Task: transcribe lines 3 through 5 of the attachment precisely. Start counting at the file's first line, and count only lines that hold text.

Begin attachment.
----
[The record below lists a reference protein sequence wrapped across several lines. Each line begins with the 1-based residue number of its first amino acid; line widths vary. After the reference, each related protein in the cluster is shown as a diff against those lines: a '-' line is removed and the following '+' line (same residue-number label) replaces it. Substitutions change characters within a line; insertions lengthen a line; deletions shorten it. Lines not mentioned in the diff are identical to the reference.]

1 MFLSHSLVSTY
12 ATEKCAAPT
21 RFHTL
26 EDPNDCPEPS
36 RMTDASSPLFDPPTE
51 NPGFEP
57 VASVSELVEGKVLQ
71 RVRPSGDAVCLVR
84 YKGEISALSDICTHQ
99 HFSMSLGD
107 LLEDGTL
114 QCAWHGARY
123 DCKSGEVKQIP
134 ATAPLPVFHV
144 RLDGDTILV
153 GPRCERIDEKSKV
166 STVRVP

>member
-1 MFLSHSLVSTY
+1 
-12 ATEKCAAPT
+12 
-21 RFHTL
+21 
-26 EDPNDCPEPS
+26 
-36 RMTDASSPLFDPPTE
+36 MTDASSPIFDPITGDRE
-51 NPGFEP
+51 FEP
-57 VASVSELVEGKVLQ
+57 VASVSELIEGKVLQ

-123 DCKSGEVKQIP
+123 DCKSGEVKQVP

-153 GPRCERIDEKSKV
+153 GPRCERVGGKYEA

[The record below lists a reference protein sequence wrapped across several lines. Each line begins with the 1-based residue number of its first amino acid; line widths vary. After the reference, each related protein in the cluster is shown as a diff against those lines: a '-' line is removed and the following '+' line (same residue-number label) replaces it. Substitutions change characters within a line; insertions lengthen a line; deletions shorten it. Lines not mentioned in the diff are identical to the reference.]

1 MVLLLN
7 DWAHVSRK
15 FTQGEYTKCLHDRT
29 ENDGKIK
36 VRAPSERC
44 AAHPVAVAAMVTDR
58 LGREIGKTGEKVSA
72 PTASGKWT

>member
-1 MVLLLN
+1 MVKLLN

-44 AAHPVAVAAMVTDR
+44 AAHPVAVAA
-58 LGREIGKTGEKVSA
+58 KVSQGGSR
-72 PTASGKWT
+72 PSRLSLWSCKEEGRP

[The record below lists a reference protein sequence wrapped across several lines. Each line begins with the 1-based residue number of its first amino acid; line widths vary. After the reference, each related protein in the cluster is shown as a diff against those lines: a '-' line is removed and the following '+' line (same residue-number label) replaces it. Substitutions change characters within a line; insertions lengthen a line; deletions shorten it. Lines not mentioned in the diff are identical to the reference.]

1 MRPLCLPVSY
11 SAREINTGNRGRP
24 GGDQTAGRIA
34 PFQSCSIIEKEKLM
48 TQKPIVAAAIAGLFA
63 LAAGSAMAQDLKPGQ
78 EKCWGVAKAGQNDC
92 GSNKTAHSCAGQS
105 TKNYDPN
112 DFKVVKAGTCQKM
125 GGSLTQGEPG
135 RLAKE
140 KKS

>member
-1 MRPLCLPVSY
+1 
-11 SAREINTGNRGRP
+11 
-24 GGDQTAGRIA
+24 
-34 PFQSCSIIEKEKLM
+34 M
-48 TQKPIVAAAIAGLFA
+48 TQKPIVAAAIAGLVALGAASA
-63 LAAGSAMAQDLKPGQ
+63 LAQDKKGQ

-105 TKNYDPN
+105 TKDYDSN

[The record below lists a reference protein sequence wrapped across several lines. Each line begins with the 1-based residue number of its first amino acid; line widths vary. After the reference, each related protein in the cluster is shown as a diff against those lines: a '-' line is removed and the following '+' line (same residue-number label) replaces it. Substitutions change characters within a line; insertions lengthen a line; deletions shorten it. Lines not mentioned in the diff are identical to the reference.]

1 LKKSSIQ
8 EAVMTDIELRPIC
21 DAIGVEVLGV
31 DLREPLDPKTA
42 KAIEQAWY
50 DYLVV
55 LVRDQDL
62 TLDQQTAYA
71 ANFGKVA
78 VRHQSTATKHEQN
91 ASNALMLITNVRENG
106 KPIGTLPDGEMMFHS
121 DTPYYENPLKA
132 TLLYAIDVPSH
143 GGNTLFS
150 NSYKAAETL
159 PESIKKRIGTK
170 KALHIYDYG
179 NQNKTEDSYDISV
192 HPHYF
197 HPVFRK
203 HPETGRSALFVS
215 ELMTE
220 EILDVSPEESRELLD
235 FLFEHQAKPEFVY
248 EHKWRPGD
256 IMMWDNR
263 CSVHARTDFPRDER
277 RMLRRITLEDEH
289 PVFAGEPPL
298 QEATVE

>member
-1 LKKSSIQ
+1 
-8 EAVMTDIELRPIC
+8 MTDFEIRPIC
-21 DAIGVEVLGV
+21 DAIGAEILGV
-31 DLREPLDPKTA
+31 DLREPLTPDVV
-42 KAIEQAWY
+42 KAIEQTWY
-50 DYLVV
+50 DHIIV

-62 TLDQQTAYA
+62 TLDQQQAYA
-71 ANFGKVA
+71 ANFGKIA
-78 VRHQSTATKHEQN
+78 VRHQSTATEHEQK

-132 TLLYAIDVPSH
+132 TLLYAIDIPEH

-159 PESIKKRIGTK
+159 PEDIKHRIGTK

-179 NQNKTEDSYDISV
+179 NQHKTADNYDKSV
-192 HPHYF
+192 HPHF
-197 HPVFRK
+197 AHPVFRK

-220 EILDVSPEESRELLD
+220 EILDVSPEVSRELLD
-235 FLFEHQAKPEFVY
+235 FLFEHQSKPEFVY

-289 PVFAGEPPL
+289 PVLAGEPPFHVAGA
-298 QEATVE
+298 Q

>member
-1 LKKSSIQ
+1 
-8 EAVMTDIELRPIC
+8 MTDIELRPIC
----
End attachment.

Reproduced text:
12 ATEKCAAPT
21 RFHTL
26 EDPNDCPEPS